You'll find no better example of the Early English pointed architectural style than Salisbury Cathedral. Construction on this magnificent building began as early as 1220 and took only 45 years to complete. (Most of Europe's grandest cathedrals took 300 years to build.) Salisbury Cathedral is one of the most homogenous of all the great European cathedrals.
The cathedral's 13th-century octagonal chapter house possesses one of the four surviving original texts of the Magna Carta, along with treasures from the diocese of Salisbury and manuscripts and artifacts belonging to the cathedral. The cloisters enhance the cathedral's beauty, along with an exceptionally large close. At least 75 buildings are in the compound, some from the early 18th century and others from much earlier.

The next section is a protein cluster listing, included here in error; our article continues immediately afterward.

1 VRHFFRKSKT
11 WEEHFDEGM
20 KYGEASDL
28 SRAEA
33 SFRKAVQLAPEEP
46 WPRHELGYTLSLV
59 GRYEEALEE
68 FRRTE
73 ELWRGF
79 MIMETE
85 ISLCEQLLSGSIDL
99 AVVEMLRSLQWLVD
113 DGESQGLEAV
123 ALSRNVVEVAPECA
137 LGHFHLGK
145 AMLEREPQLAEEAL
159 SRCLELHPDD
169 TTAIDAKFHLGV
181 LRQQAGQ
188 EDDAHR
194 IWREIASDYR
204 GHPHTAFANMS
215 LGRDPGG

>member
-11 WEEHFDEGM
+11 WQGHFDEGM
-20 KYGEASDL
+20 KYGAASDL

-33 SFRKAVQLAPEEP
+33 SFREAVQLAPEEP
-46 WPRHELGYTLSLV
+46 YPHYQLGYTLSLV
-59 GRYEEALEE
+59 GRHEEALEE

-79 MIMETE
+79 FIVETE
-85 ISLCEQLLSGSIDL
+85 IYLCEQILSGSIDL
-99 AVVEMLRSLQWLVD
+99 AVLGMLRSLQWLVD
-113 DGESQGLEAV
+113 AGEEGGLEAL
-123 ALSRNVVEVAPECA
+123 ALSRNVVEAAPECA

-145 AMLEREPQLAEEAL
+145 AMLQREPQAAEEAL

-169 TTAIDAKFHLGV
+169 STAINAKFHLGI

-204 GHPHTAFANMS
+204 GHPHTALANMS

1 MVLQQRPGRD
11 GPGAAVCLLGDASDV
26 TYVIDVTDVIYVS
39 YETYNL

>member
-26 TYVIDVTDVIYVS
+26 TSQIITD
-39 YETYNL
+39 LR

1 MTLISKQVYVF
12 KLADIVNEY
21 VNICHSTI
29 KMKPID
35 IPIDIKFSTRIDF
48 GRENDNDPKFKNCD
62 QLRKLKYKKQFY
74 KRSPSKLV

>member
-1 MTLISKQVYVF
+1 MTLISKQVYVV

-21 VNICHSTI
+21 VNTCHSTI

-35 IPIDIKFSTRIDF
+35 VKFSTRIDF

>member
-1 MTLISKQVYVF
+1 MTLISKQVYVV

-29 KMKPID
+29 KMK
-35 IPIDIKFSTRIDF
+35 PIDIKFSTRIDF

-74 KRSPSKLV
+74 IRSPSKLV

Insider's tip: The 121m (404-ft.) spire was one of the tallest structures in the world when completed in 1315. In its day, this was far more advanced technology than the world's tallest skyscrapers. Amazingly, the spire was not part of the original design and was conceived and added some 30 years after the rest. The name of the master mason is lost to history. In 1668, Sir Christopher Wren expressed alarm at the tilt of the spire, but no further shift has since been measured. The entire ensemble is still standing; if you trust towering architecture from 700 years ago, you can explore the tower on 1 1/2-hour guided visits costing £6.50 for adults, £5.50 for children and seniors. Between March and October there are two to four tours a day depending on demand. From November to February there is only one tour a day at 2:15pm.